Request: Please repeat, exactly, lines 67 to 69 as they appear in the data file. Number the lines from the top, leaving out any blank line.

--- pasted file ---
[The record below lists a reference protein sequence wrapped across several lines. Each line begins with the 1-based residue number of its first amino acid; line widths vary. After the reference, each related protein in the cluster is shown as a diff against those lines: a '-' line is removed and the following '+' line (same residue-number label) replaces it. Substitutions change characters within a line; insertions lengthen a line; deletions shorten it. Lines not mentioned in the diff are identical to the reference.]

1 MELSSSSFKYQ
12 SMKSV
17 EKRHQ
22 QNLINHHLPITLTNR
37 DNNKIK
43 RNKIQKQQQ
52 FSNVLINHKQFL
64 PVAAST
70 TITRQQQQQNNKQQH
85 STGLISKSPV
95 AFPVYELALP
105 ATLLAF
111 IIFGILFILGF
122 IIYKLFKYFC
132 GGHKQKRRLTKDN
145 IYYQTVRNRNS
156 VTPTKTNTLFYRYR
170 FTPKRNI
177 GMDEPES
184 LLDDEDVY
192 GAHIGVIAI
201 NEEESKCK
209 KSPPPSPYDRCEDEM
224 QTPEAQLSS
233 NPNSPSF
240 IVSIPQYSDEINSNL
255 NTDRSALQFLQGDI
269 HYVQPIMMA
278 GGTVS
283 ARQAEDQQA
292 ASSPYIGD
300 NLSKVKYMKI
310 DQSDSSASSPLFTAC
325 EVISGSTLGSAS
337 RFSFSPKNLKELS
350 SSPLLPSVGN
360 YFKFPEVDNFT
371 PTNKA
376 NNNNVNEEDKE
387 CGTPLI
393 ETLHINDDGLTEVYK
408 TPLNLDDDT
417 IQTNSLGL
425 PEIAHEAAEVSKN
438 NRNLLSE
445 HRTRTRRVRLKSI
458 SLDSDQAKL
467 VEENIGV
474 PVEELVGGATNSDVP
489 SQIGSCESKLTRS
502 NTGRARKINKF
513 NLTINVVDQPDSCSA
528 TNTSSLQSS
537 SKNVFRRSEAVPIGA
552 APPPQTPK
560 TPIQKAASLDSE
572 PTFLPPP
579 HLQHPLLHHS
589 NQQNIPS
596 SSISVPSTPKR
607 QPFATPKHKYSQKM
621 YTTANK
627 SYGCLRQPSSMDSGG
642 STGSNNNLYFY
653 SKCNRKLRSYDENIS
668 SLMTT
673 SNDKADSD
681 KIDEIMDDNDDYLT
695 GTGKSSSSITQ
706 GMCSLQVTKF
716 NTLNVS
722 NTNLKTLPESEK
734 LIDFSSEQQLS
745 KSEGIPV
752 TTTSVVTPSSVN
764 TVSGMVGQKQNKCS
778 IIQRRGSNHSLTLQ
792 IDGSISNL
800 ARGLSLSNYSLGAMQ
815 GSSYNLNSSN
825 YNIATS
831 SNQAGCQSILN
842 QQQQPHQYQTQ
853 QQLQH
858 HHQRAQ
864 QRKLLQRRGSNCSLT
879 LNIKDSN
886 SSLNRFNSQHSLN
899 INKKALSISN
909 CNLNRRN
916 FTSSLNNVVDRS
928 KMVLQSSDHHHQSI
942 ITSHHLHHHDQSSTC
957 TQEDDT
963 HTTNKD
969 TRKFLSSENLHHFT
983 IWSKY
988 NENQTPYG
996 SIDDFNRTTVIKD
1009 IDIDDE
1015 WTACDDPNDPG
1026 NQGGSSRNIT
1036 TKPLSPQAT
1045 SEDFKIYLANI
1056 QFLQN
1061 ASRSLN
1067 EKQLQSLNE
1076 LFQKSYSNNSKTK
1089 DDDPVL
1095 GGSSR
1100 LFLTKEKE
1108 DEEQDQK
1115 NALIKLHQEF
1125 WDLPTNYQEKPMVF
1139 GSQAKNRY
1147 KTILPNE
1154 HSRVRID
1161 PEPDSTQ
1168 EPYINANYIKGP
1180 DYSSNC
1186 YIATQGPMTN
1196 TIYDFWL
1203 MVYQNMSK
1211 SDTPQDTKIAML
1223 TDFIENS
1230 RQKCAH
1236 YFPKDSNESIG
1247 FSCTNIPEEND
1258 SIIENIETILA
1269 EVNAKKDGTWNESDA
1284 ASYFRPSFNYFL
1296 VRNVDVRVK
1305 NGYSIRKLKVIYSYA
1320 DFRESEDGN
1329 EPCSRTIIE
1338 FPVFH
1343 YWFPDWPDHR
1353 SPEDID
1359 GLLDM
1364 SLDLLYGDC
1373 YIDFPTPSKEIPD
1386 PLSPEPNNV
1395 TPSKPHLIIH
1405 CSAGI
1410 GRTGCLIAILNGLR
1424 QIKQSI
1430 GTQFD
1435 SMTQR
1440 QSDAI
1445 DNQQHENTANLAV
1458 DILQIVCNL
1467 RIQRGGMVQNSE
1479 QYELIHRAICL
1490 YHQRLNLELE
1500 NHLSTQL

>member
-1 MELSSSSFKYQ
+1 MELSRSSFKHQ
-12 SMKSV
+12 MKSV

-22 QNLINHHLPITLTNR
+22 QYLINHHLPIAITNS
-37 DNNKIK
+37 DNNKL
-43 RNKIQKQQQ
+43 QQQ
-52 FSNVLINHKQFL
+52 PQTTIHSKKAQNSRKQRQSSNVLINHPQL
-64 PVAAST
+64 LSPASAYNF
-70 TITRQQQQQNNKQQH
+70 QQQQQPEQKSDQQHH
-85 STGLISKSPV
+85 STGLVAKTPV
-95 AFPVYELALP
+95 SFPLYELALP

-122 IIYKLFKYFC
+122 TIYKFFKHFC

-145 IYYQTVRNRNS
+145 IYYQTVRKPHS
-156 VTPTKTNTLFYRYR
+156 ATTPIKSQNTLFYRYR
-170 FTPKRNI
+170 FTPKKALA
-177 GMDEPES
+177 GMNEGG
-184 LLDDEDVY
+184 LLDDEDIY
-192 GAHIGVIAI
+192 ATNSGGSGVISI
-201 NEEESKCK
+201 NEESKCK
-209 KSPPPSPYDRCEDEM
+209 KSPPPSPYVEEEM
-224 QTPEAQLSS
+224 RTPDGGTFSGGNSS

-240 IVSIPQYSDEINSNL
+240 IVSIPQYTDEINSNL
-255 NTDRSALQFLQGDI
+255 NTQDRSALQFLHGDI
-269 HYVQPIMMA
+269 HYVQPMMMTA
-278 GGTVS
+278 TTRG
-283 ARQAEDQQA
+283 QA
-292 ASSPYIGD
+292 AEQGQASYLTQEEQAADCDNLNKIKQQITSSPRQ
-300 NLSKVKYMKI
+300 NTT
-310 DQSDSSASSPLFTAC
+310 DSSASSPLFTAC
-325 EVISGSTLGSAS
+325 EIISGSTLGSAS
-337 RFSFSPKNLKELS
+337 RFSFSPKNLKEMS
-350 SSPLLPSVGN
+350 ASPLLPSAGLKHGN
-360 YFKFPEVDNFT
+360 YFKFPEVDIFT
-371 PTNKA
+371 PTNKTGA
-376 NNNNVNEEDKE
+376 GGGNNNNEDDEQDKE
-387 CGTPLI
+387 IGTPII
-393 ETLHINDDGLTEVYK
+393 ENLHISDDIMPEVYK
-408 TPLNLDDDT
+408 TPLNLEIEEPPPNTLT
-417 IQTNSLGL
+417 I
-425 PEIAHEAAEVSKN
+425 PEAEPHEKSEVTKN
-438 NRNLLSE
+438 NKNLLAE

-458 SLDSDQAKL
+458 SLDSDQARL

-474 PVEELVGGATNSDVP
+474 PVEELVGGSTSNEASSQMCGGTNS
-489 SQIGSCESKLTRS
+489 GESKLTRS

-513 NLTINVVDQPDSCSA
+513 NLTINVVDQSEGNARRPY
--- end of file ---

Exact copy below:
668 SLMTT
673 SNDKADSD
681 KIDEIMDDNDDYLT